Tag Archives: Samuel Barber

Episode 49. Eileen Farrell (Crossover Classics V)



The American dramatic soprano Eileen Farrell (1920–2002) was one of the finest and most versatile singers the United States has ever produced. Her singing career lasted more than fifty years, and this episode covers the entire chronological range of that career, from her early work as a radio singer in the 1940s to her final pop albums in the 1990s. While the episode focuses on her crossover work (and includes work by, among others, Harold Arlen, Jule Styne, Alec Wilder, George Gershwin, Rodgers and Hart, as heard on two of her lesser-known pop albums with Percy Faith and the late André Previn), we also sample her opera and concert work, with examples from Verdi and Wagner, to Debussy and Charpentier, to Barber and Menotti. A late reunion with her frequent collaborator Leonard Bernstein caps the episode. In all her singing Farrell combines ease of delivery and a relaxed, insouciant response to the words and music with a vocal and interpretive precision that inevitably strikes a bullseye. Bow down to the Queen of Crossover, nay, the Queen of Song!

Countermelody is a podcast devoted to the glory and the power of the human voice raised in song. Singer and vocal aficionado Daniel Gundlach explores great singers of the past and present focusing in particular on those who are less well-remembered today than they should be. Daniel’s lifetime in music as a professional countertenor, pianist, vocal coach, voice teacher, and journalist yields an exciting array of anecdotes, impressions, and “inside stories.” Occasional guests from the “business” (singers, conductors, composers, coaches, and teachers) lend their distinctive insights. At Countermelody’s core is the interaction between singers of all stripes, their instruments, and the connection they make to the words they sing. Please visit the Countermelody website (www.countermelodypodcast.com) for additional content. And please head to our Patreon page at www.patreon.com/countermelody to pledge your monthly support at whatever level you can afford. Bonus episodes available only to Patreon supporters are currently available!


Episode 27. That Time of Evening (Music for a World in Crisis II)



Today’s episode, spontaneously crafted over the course of a few hours, features live performances of three longer works that, each in its own way, has something very specific to offer us as we face the uncertainty of our immediate future. First, a 1946 performance of Brahms’s Alto Rhapsody featuring the African American contralto Carol Brice with Serge Koussevitzky leading the Boston Symphony Orchestra. There follows a live performance from 1954 of French soprano Françoise Ogéas performing the title role of Debussy’s Rossetti-based cantata La damoiselle élue with mezzo-soprano Ginette Guillamat as the Récitante. Debussy specialist Désiré-Émile Inghelbrecht leads the forces of the ORTF. The third major work in today’s episode is Samuel Barber’s Knoxville: Summer of 1915, in a live Carnegie Hall performance from October 10, 1958 by Eleanor Steber, who commissioned and premiered the work, accompanied by pianist Edwin Bitcliffe. Guest vocal appearances by Jewel Brown singing “I Left My Heart in San Francisco” and Marian Anderson performing “He’s Got the Whole World in His Hands” round out the episode.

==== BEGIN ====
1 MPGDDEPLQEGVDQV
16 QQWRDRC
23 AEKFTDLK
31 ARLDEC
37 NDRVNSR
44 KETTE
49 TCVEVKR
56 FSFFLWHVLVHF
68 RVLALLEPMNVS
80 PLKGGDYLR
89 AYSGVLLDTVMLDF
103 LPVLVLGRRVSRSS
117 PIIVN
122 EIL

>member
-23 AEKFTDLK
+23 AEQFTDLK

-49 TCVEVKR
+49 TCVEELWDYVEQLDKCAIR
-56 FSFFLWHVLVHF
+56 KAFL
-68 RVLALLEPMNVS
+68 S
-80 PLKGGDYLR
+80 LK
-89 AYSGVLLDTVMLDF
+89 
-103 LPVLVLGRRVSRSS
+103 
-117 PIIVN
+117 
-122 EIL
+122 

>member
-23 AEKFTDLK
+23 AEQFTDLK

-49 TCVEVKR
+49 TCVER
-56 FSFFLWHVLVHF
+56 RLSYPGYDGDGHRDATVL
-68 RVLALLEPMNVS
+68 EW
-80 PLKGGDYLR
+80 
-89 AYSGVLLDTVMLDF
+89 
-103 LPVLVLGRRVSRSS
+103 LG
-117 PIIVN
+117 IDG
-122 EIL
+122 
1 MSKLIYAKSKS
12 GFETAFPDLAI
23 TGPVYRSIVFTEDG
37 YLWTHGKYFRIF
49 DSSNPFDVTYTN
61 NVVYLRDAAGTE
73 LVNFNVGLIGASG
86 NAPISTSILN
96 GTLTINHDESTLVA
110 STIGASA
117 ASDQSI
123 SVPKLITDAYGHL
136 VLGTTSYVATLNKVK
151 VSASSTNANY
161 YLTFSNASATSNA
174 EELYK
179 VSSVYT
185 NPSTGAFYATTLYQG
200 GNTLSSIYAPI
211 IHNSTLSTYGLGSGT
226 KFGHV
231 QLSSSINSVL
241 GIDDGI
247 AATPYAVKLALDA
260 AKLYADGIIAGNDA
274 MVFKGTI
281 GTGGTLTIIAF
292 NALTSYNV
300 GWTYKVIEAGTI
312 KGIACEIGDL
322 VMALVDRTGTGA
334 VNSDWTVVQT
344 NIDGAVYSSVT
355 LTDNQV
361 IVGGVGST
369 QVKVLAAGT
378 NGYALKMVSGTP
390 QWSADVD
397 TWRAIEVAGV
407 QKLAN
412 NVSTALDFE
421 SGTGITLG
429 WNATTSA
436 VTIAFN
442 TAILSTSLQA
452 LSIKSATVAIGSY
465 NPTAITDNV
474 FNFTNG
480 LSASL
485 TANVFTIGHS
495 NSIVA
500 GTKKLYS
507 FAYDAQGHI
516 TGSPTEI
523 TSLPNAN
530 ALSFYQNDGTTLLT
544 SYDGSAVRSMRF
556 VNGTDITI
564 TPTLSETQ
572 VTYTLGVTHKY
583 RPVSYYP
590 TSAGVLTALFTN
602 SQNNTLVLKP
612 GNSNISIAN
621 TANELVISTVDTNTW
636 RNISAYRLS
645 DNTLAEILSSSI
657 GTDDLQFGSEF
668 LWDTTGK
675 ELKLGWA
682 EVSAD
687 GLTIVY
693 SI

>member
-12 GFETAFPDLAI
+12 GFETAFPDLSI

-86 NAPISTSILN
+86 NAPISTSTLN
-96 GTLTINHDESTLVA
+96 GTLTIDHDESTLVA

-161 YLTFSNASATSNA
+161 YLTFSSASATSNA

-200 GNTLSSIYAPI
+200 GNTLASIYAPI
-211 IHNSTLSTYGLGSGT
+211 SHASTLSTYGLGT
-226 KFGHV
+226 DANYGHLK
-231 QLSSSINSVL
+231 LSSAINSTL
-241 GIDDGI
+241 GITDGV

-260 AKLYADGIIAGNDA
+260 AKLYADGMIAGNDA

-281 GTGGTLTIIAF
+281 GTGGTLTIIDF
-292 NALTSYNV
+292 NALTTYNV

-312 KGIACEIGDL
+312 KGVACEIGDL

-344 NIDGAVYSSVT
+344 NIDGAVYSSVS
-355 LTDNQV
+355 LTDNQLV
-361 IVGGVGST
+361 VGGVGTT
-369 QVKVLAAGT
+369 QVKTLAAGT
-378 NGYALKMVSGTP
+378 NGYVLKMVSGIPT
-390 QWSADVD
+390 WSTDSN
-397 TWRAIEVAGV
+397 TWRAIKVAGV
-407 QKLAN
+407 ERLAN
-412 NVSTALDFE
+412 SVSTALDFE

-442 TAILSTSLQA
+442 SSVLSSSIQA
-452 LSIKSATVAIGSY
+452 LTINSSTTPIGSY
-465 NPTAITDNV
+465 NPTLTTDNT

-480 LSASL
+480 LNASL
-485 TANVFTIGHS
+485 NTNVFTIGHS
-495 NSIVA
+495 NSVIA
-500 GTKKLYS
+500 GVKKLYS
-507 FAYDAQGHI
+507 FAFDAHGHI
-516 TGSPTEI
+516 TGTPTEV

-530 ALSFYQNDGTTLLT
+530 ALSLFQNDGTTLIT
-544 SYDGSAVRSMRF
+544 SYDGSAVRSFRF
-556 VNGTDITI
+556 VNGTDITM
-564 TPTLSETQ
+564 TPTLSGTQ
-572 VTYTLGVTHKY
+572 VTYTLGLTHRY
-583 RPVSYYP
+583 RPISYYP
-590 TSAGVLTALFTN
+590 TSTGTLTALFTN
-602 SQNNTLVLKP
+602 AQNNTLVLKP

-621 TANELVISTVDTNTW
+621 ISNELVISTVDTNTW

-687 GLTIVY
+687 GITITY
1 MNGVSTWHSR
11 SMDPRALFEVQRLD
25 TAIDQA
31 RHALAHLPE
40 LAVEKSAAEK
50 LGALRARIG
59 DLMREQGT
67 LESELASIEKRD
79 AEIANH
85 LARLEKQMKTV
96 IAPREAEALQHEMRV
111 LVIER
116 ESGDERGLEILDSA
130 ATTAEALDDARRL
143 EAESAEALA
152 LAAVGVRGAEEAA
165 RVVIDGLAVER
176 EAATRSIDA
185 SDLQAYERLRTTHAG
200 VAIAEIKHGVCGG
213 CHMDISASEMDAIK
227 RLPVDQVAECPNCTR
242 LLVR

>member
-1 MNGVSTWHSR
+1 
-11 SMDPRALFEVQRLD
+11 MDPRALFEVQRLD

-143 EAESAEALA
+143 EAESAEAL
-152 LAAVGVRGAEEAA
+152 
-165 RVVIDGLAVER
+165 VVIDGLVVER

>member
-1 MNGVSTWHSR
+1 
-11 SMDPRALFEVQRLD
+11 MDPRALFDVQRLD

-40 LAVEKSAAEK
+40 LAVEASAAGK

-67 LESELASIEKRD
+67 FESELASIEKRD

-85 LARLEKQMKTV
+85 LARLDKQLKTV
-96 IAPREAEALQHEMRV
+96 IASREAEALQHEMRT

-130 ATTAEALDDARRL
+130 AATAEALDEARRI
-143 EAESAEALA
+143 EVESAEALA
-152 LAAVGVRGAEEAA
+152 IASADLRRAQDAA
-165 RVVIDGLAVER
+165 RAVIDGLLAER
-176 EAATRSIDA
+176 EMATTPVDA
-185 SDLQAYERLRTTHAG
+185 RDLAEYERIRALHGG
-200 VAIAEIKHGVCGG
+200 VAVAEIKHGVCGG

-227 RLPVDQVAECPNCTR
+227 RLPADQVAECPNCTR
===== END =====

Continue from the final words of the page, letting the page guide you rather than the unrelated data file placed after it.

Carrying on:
Countermelody is a new podcast devoted to the glories of the human voice raised in song. Singer and vocal aficionado Daniel Gundlach explores great classical and opera singers of the past and present with the help of guests from the classical music field: singers, conductors, composers, coaches, agents, and voice teachers. Daniel’s lifetime in music as a professional countertenor, pianist, vocal coach, voice teacher, and journalist yields an exciting array of anecdotes, impressions, and “inside stories.” At Countermelody’s core is the interaction between singers of all stripes, their instruments, and the connection they make to the words they sing. Please also visit the Countermelody website (www.countermelodypodcast.com) for additional content. And please head to our Patreon page at www.patreon.com/countermelody to pledge your support at whatever level you can afford.


Episode 15. Hail and Farewell



We set our sights on the New Year, at the same time giving a backward glance, in mostly reverse chronological order, to those singers and other musicians, whose contributions have immeasurably enhanced our lives. I’ve prepared a whopper of an episode that traverses many genres and styles, but which, as always, remains faithful to the mission of the podcast: to bring you the most interesting and communicative singers. From João Gilberto to Marcello Giordani, from Sanford Sylvan to Rolando Panerai, from Heather Harper to Ann Crumb: they’re all here, with a few surprises sprinkled along the way. Three last-minute entries to the Hail and Farewell sequence are Peter Schreier, Allee Willis, and Jerry Herman, all of whom died in the last week.

Countermelody is a new podcast devoted to the glories of the human voice raised in song. Singer and vocal aficionado Daniel Gundlach explores great classical and opera singers of the past and present with the help of guests from the classical music field: singers, conductors, composers, coaches, agents, and voice teachers. Daniel’s lifetime in music as a professional countertenor, pianist, vocal coach, voice teacher, and journalist yields an exciting array of anecdotes, impressions, and “inside stories.” At Countermelody’s core is the interaction between singers of all stripes, their instruments, and the connection they make to the words they sing. Please also visit the Countermelody website for updates, additional content, and to pledge your support. www.countermelodypodcast.com